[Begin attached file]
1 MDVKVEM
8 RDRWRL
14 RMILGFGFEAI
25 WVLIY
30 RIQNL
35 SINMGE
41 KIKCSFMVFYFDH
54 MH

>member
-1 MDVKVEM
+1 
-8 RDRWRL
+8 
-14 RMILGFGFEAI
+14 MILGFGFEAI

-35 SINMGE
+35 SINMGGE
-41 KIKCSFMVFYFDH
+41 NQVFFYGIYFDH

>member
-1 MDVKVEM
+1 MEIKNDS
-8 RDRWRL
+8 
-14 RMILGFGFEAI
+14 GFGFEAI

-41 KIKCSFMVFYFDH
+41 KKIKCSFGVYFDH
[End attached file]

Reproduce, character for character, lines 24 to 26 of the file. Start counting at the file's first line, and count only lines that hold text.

+8 
-14 RMILGFGFEAI
+14 GFGFEAI